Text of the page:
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Tuesday, May 08, 2007  
UC System To Continue Running CA Nuclear Labs

By: Bay City News
Published In: Channel 5 CBS/KPIX TV

(CBS 5 / BCN) LIVERMORE The University of California system will continue to manage the labs that design and test the nation?s nuclear weapons, something they have done since the Manhattan Project, the U.S. Department of Energy announced Tuesday.

Energy Secretary Samuel Bodman announced that a UC-led consortium, that also includes Bechtel National, Inc., Texas A&M University and a number of other private companies, has been awarded the seven-year contract to manage the Lawrence Livermore National Laboratory. The United States has two other major nuclear weapons laboratories.

The same group won the contract to manage the Los Alamos National Laboratory in 2005. The Lawrence Berkeley National Laboratory management contract was awarded solely to the university also in 2005.

?This is a great victory for the people of California and the University of California. The decision to award the contract to manage and operate the Lawrence Livermore National Laboratory to the University of California reaffirms the high standards of our public university system and the high quality of the talented and insightful employees at our research institutions,? Gov. Arnold Schwarzenegger said in a statement.

Today?s decision was criticized by an environmental group that had bid on the management contract.

?It?s DOE conducting business as usual,? Marylia Kelley, one of the leaders of the Livermore Lab GREEN, LLC team, said. ?The network of nuclear weapons ?good-old-boys? who have done so much damage to the nation?s budget, security and environment are in charge of both research labs.?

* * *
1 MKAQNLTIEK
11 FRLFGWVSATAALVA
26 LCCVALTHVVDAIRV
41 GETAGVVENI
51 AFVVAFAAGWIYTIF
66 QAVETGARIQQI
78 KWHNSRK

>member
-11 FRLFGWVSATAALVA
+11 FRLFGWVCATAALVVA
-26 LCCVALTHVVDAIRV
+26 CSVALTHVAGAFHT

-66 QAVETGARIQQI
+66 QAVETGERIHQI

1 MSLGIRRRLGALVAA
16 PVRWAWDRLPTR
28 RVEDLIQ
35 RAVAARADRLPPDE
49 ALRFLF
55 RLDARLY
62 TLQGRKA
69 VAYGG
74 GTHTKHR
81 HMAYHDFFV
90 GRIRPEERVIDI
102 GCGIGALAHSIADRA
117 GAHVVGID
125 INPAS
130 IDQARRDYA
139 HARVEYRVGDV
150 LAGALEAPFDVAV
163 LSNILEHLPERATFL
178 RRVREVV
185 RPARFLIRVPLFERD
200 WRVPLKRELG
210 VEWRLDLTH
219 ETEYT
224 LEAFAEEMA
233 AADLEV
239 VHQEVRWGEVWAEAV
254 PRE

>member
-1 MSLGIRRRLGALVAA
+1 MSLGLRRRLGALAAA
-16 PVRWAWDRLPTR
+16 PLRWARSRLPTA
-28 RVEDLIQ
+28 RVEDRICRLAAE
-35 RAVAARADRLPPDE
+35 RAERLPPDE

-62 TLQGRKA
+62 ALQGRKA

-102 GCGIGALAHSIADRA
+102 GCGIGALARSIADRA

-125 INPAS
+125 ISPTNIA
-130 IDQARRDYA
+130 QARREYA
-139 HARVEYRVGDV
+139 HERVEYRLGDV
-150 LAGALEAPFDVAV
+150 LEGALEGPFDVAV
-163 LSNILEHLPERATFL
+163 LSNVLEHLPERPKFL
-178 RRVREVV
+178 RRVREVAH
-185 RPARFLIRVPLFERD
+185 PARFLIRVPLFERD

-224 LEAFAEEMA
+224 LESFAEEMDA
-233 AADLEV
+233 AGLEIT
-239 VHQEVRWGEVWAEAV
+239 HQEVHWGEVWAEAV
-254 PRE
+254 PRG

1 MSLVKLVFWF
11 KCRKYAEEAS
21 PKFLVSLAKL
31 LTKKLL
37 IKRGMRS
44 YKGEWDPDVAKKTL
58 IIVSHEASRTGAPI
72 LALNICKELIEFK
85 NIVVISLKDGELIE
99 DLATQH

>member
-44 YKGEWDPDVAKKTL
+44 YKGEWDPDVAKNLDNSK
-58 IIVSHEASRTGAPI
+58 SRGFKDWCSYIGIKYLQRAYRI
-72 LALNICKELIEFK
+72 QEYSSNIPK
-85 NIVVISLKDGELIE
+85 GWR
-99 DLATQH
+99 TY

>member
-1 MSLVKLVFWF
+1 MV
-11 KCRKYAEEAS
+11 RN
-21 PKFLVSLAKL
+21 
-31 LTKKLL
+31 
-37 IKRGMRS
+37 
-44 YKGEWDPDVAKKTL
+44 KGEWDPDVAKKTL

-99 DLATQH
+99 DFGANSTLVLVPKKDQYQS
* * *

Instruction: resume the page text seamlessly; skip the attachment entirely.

Livermore Lab Green Renewable Energy and Environmental Nexus LLC was composed of two anti-nuclear weapons groups, Tri-Valley CAREs and Nuclear Watch of New Mexico, along with the New College of California, and a private wind power company, WindMiller Energy. The Livermore Lab GREEN, LLC management proposal would have transitioned the lab from nuclear weapons development to unclassified civilian science research within five years.

They would have removed all plutonium and highly enriched uranium from the lab within four years. Their bid was eliminated from consideration by the Energy Department.

Lawrence Livermore National Laboratory opened in 1952 and was managed, along with Los Alamos and Lawrence Berkeley national laboratories solely by the university for their first half century. Following a series of scandals involving mismanagement and security leaks, the Bush administration opened up management contracts to competition.

UC and its partners could earn a maximum of $45.5 million annually in management fees if the lab meets performance goals. The Energy Department also has the ability to extend the contract for an additional 13 years depending on performance.

Lawrence Livermore and Lawrence Berkeley are both named after Ernest O. Lawrence, the first University of California Nobel Prize winner. He won the physics prize in 1939 for his invention of the cyclotron, one of the earliest types of particle accelerators.

He spent 30 years as a professor at UC Berkeley before his 1958 death. In addition to the laboratories, the Lawrence Hall of Science, and Lawrencium, element No. 103 on the periodic table, are named after him.

Lawrence was a key figure in the Manhattan Project, the United States? development of the atomic bomb in World War II. He is credited with developing the process used to separate the uranium that was used in the first atomic bomb dropped on Hiroshima on Aug. 6, 1945.

Lawrence also recruited J. Robert Oppenheimer, another UC Berkeley physicist, to work on the development of the atomic bomb in the early 1940s. Oppenheimer would eventually lead the effort at Los Alamos, N.M. that developed both the uranium bomb dropped over Hiroshima, Japan and the plutonium bomb dropped over Nagasaki, Japan in August 1945.

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